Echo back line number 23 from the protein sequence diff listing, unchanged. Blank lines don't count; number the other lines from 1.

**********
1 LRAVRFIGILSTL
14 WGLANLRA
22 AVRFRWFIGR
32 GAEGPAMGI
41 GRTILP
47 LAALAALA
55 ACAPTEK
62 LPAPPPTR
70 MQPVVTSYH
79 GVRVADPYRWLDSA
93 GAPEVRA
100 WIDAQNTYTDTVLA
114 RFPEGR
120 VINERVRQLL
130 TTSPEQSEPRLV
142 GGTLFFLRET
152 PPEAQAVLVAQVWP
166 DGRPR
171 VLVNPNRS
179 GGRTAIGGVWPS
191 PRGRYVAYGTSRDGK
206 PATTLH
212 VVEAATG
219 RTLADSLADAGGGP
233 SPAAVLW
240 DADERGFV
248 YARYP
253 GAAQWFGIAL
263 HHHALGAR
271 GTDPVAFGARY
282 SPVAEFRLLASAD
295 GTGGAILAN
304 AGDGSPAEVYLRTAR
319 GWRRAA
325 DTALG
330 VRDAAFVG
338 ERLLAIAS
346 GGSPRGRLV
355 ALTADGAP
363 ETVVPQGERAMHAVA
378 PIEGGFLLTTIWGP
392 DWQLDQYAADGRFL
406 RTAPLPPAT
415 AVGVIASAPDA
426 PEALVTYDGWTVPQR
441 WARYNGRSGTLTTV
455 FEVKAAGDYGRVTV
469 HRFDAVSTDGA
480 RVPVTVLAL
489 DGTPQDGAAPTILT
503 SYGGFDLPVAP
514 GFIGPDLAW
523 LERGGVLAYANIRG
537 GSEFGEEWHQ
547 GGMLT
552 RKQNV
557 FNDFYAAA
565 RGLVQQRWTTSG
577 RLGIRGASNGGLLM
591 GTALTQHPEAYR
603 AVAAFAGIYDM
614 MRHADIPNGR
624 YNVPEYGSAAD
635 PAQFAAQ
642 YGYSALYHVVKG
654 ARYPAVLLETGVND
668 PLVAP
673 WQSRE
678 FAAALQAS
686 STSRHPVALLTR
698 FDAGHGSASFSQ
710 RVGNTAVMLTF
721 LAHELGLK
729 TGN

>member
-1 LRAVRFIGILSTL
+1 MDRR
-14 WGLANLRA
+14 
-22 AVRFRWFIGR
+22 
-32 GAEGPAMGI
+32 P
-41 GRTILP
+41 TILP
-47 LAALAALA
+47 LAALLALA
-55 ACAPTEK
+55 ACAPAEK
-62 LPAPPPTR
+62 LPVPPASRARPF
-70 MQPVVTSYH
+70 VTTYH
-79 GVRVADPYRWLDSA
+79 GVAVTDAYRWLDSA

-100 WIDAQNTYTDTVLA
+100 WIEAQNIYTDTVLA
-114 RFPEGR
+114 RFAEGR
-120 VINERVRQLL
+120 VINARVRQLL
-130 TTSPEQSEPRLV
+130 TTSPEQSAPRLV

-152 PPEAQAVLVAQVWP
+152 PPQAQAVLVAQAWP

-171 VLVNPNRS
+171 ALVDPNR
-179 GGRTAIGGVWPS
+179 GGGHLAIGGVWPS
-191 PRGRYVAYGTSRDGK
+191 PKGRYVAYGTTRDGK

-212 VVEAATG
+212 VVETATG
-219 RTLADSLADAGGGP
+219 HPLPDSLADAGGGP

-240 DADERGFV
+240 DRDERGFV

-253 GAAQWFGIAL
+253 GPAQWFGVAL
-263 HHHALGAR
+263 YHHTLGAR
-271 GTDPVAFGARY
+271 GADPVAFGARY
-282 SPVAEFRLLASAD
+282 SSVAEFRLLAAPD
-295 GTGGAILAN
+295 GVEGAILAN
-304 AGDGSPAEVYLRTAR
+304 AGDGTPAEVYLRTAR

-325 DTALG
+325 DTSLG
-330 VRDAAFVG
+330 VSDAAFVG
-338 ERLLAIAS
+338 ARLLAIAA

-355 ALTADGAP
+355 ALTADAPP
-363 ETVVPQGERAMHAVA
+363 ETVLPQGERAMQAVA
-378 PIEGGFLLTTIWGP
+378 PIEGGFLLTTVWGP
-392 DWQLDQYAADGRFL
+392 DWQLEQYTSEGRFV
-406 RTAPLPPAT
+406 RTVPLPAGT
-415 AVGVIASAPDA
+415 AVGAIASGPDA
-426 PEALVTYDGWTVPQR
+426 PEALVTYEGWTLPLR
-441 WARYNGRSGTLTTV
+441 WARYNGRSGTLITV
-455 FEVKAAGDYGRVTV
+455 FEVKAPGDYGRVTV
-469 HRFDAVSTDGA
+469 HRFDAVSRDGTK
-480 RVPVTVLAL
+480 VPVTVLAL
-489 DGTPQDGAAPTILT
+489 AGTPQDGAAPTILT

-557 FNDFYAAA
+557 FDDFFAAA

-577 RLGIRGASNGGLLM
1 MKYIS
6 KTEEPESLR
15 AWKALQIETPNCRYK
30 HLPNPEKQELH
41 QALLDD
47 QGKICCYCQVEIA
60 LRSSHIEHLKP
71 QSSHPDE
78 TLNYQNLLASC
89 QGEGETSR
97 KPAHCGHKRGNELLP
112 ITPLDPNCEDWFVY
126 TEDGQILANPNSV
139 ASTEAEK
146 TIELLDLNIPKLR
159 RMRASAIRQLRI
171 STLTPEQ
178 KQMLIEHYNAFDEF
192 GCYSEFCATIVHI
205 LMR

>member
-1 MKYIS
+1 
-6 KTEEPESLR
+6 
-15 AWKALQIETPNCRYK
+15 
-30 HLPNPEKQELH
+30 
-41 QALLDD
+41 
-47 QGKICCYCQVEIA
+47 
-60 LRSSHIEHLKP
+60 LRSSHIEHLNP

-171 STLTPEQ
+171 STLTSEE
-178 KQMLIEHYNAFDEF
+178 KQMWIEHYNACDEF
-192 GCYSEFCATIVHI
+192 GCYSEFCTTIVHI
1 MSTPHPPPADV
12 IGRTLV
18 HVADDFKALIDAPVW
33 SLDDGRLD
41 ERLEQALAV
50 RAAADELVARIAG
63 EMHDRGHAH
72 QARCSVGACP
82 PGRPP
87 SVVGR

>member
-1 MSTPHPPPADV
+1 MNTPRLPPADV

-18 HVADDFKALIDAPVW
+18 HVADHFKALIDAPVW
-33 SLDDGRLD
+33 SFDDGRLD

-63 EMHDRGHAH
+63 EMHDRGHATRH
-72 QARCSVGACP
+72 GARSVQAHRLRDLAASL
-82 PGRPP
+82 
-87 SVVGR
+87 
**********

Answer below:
212 VVEAATG